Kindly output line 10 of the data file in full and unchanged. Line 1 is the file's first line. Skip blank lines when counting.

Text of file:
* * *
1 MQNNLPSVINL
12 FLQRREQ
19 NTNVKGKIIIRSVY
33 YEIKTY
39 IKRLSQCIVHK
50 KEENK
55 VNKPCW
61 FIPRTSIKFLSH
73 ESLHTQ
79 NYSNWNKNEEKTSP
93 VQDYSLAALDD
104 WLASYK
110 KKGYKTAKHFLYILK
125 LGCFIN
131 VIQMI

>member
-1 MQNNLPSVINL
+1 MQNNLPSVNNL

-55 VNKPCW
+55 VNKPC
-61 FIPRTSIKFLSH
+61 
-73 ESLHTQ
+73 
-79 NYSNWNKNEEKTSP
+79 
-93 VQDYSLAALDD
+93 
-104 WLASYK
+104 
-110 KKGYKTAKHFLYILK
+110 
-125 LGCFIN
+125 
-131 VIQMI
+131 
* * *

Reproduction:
79 NYSNWNKNEEKTSP